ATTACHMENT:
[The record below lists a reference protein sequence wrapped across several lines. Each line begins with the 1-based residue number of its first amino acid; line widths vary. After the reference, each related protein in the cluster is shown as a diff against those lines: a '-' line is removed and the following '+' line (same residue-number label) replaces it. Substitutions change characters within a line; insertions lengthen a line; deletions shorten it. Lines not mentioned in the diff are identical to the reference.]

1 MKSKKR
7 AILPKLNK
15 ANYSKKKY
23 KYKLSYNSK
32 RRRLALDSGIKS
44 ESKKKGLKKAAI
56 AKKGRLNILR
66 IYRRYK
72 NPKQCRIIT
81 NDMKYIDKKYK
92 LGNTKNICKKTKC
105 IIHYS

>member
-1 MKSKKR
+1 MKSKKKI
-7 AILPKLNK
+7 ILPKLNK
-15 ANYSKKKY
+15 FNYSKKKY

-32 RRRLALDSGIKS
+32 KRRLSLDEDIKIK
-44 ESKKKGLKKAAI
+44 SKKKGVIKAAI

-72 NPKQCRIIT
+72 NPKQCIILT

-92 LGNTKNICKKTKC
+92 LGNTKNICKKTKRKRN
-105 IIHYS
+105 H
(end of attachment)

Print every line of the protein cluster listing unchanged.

[The record below lists a reference protein sequence wrapped across several lines. Each line begins with the 1-based residue number of its first amino acid; line widths vary. After the reference, each related protein in the cluster is shown as a diff against those lines: a '-' line is removed and the following '+' line (same residue-number label) replaces it. Substitutions change characters within a line; insertions lengthen a line; deletions shorten it. Lines not mentioned in the diff are identical to the reference.]

1 MKSKKR
7 AILPKLNK
15 ANYSKKKY
23 KYKLSYNSK
32 RRRLALDSGIKS
44 ESKKKGLKKAAI
56 AKKGRLNILR
66 IYRRYK
72 NPKQCRIIT
81 NDMKYIDKKYK
92 LGNTKNICKKTKC
105 IIHYS

>member
-1 MKSKKR
+1 MKSKKKI
-7 AILPKLNK
+7 ILPKLNK
-15 ANYSKKKY
+15 FNYSKKKY

-32 RRRLALDSGIKS
+32 KRRLSLDEDIKIK
-44 ESKKKGLKKAAI
+44 SKKKGVIKAAI

-72 NPKQCRIIT
+72 NPKQCIILT

-92 LGNTKNICKKTKC
+92 LGNTKNICKKTKRKRN
-105 IIHYS
+105 H